Fuel Stock Reconciliation

Fuel Stock Reconciliation is one of the most useful tools available to fuel operators to ensure that fuel stocks are safe from leaks and theft, as Barry Jenner, Managing Director at Cameron Forecourt, explains.

It is inconceivable to many accountants and store managers that modern stores would not accurately account for stock. Stock control is of such importance that businesses even keep strict control over stationary inventory, so why do some businesses have such lax control over fuel wet stock?

One of the issues with wet stock stored in bulk is that it is difficult to accurately measure and tends to evaporate, as well as grow and shrink in volume due to changes in temperature. This problem makes wet stock control more challenging, but it should not deter businesses from tracking fuel stock. The key is comparing the actual quantity of product with the calculated level, demonstrating that fuel can be managed, providing that the right equipment is available.

A measured solution

A reconciliation system needs nothing more than a means of measuring the volume of fuel in storage, the volume of fuel being dispensed and a pen and paper. Basic stock level management can be achieved using a dip-stick or simple tank gauge, and a fuel dispensing pump equipped with a volumetric meter and a non-resettable register.

Admittedly, stock management with such equipment is unlikely to be particularly accurate, but it would provide the operator with a reconciliation system and consequently some comfort over stock security.

When calculating the stock reconciliation, the operator would establish a starting point stock level and reading from the pump’s non-resettable register.

Using a chart, the operator would then record stock movements daily, including deliveries into the storage tank and fuel dispensed through the pump, providing the ability to track the calculated or book stock value against the tank gauge.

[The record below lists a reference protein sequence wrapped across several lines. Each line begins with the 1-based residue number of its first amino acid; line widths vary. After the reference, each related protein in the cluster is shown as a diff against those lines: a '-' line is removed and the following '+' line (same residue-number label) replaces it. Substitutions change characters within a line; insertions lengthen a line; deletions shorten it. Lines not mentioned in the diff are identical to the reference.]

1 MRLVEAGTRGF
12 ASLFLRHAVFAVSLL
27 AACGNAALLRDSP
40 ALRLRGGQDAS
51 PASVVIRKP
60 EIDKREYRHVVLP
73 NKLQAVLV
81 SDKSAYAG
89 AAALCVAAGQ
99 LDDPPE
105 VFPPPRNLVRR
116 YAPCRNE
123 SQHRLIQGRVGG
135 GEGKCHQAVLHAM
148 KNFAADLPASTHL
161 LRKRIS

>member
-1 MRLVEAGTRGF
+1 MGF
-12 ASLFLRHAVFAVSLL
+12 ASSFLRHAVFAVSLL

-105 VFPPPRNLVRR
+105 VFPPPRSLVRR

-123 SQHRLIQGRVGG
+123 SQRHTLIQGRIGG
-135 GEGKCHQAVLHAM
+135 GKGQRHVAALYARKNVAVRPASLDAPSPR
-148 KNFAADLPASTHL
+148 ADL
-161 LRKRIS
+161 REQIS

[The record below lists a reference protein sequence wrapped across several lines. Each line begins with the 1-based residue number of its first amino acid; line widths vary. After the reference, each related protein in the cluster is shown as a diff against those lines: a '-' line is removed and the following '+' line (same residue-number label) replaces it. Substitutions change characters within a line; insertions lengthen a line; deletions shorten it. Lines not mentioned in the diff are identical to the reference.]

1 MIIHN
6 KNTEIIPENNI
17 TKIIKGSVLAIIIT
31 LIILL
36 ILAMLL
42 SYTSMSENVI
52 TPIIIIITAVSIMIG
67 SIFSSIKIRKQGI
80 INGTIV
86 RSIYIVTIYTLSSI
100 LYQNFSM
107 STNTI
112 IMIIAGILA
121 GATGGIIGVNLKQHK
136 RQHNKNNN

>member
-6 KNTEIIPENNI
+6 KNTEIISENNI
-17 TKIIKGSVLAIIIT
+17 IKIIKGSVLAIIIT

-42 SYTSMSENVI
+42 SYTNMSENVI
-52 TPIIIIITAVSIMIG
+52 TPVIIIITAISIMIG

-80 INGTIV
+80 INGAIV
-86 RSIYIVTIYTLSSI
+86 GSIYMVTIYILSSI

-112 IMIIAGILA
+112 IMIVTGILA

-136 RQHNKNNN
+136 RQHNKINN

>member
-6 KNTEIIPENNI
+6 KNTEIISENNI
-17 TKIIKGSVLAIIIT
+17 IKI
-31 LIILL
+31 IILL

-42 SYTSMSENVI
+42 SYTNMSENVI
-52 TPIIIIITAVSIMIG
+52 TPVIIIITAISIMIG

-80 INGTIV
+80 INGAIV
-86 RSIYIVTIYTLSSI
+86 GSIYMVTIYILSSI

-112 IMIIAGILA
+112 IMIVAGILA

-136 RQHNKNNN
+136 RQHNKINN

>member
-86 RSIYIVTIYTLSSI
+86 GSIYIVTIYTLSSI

Differences between book stock and actual stock would then be monitored to identify any significant issues.

Modern tank gauging systems provide a more accurate stock level than dip-sticks, but the process is the same. The table below shows a simple example of this calculation. This data is not from a real site, but the example demonstrates the principle.

This table has been prepared to demonstrate the technique, rather than provide an analysis of the data. It is, however, important to note that the data in column ‘I: Difference’, shows that the comparison between tank stock level and book stock fluctuates. This is because of errors in the tank gauge, fuel pump meter and the effect of temperature and other influences.

We can see, however, there is no trend towards fuel loss. If a negative value in column ‘I’ was progressively getting larger then there could be a fuel theft or a leak – though the problem could be as innocent as a poorly calibrated pump or tank gauge.

There are many different approaches to stock reconciliation, from a simple pen and paper solution as described here, through to fully automated systems. The key point to consider is that stock reconciliation is easy to implement and can either reveal a potential problem, or provide an operator with the comfort that the site is not leaking or losing fuel to theft.

Cameron Forecourt takes stock management very seriously and can provide advice on tank stock management, tank level measurement and automated stock reconciliation facilities.


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